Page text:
Visit this page for information about dining etiquette, dressing for success, professional communication tips, preparing for your career search, and getting ready for your first year on the job!
Brought to you by McCoy College and The Protocol School of Texas.
"If you think business and manners don’t mix, try talking with your mouth full.”
Magazine published Diane Gottman's tips:Diane Gottsman, your nationally recognized etiquette training expert, was recently picked up by Forbes Magazine for her article titled "Dining for Success: 15 Tips to Avoid Business Meal Mishaps" . The article, which is also published on the Pretty Young Professionals website, shares advice on how to conduct yourself professionally during a business meal.
For more etiquette information from Diane Gottsman herself, please take a look at:
So it's the night before your BIG interview and your nerves are running high. You've gone over everything 10 times to make sure it's right. You've researched the company - check! You've practiced the possible questions - check! Your portfolio is ready - check! Now it's time to plan what you are going to wear. How important is your dress you ask? It's huge! First impressions are powerful. Your dress is one of the first things the interviewer will see and judge you by. What you wear says a lot about you and your preparation for the interview. Although having the best outfit may not necessarily get you the job, wearing the wrong outfit can certainly hurt your chances.
Pick your best dark or gray suit. Ensure you wear matching slacks. Women, if you choose to wear a skirt, please make sure it is knee-length. Suits are professional and convey the impression that you know what you are doing. Wear a solid button-down shirt - preferably white or ivory. Ensure that your clothes are clean and pressed.
Men should wear a tie. The design should not be too busy - a simple solid, stripe, or small pattern will do.
Women should keep their make-up conservative. Bright colored lipstick and smokey eyes are a definite "no, no"! Long, fancy, decorative nails may be cool when hanging with friends, but they are not appropriate for an interview.
Wear clean shoes and polish them the night before if you can. Shoes should not show excessive wear and tear. If you need to get a new pair it is advisable to do so. Women should wear moderate to low heels in dark colors.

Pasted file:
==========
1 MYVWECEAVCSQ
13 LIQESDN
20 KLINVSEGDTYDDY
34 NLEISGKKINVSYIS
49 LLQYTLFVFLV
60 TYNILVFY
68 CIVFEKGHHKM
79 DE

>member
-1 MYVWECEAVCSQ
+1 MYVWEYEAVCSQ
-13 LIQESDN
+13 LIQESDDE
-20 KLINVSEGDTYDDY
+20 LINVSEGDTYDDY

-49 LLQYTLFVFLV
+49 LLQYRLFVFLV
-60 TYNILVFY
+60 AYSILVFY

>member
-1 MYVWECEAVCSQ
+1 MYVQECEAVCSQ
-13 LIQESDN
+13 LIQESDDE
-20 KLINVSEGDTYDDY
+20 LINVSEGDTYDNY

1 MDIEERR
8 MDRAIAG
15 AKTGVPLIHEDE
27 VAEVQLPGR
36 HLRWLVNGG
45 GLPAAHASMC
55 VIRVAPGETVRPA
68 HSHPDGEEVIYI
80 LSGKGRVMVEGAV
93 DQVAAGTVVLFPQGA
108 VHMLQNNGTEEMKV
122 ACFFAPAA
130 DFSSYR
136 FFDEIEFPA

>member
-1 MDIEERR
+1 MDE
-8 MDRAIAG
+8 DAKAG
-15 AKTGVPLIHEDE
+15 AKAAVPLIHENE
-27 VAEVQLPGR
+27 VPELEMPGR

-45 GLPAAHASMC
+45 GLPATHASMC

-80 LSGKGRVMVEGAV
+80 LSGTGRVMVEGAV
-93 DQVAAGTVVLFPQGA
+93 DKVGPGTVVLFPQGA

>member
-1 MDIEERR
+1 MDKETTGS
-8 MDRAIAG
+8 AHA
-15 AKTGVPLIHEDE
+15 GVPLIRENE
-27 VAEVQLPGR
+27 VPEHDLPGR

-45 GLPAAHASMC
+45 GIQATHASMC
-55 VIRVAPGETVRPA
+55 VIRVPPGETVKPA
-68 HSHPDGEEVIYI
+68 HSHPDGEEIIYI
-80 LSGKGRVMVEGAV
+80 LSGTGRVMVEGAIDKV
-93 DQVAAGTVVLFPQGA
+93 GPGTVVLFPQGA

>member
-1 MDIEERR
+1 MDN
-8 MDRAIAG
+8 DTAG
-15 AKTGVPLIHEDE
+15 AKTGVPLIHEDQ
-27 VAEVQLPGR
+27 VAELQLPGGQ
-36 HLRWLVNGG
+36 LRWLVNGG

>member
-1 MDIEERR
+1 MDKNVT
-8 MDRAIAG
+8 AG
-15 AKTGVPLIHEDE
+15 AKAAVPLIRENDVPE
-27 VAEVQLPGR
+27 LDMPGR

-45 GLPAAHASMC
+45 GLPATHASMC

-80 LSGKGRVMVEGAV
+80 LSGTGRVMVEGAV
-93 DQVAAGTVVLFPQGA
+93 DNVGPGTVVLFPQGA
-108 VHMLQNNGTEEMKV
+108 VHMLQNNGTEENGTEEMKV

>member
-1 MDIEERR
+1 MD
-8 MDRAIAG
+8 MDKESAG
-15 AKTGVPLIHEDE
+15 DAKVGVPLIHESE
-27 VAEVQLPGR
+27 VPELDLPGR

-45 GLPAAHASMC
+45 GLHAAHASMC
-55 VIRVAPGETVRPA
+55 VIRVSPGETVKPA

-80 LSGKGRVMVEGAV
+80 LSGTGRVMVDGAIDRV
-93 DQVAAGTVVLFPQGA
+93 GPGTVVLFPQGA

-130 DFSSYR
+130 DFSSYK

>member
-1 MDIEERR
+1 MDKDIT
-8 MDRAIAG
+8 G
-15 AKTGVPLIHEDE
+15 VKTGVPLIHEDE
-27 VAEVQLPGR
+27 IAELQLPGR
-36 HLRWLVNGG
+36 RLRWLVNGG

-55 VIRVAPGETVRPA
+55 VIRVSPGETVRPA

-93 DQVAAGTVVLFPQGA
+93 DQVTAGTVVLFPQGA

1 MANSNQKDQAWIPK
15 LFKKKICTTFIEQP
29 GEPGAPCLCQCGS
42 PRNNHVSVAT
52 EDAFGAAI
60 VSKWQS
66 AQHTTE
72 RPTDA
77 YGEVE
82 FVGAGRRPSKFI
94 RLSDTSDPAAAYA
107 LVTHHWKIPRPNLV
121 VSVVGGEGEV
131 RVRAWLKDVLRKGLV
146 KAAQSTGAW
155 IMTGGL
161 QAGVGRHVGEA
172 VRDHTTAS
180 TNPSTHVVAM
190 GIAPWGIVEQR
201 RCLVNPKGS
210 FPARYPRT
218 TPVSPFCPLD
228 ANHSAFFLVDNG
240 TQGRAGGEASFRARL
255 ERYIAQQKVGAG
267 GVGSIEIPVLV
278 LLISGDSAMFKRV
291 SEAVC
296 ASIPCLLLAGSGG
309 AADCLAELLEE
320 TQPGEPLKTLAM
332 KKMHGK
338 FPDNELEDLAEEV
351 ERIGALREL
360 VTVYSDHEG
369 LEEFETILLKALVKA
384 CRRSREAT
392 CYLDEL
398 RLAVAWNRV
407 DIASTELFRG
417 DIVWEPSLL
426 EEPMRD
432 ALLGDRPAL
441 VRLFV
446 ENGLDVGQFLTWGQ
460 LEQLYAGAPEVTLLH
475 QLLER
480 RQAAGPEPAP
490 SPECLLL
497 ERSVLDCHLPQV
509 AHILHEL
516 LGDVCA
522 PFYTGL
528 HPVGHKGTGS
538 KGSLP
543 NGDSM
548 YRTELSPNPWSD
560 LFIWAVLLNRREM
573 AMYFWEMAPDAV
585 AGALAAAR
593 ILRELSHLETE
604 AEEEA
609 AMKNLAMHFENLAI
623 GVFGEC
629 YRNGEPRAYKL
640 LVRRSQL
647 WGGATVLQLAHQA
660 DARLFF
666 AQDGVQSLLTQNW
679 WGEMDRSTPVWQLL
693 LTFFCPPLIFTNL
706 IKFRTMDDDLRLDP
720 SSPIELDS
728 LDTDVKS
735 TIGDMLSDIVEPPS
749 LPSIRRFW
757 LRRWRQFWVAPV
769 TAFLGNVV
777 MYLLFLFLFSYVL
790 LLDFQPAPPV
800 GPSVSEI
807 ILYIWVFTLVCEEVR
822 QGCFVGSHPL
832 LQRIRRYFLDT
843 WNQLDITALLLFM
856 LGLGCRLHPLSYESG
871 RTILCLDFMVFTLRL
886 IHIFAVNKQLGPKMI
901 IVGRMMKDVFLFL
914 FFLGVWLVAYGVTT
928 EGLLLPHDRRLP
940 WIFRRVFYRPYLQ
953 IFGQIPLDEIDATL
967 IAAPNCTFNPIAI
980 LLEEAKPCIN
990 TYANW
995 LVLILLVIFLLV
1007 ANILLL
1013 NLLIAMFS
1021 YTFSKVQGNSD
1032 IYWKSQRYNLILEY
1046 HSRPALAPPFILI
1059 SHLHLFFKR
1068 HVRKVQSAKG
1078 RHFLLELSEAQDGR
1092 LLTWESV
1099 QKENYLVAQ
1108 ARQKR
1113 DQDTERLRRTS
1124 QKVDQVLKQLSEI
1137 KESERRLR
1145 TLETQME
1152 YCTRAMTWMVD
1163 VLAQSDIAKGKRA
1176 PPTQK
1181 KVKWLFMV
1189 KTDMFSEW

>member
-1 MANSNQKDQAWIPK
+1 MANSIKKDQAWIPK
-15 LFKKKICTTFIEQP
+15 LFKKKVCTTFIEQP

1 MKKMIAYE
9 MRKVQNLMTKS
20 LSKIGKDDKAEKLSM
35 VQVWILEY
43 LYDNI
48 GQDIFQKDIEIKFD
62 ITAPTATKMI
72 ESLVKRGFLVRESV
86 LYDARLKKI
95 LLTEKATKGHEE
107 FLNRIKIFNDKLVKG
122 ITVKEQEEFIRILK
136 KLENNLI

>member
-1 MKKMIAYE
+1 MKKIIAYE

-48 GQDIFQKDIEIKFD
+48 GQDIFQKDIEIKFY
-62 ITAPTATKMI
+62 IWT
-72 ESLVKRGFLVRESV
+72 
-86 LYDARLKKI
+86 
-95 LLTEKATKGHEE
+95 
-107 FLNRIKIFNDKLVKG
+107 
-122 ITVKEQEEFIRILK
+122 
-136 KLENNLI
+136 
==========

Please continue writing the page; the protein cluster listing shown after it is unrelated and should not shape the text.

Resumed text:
Good grooming is very important and this includes taking a shower, brushing your teeth, and combing your hair. Your nails must be clean and trimmed and all hair, facial or otherwise, should be neatly kept.
Jewelry should be kept at a minimum. A watch or wedding ring is acceptable. Refrain from wearing bangles or large distracting earrings. Men should avoid wearing earrings all together as some employers may not view them favorably.
No matter how wonderful it may smell, please do not wear too much cologne or perfume. It may be distracting and your interviewer might be allergic.
- Content modified from Job Choices 2011
As a student, communicating is as easy as sending a text to a friend to let them know you will "ttyl " or you'll "brb". You may spend hours online using net lingo on facebook or on your smart phone sending SMS. As "gr8" as this new wave of communicating may be, your new employer more than likely will not approve of this kind of lingo. So, before your new boss tells you you've "g2g" here are a few MISTAKES TO AVOID when using email in the workplace:
- Content modified from Job Choices 2011
There is no doubt that technology has become an expected way of life, and texting has become the primary form of communication for many people, young and old. Progress is usually followed with etiquette adjustments.
"Textiquette," which according to UrbanDictionary.com is the observance of a commonly held code of courteous text messaging etiquette, is becoming more and more common in today's techno-oriented world. Regardless of your age, your business status or your social standing, there is a time and place for technology.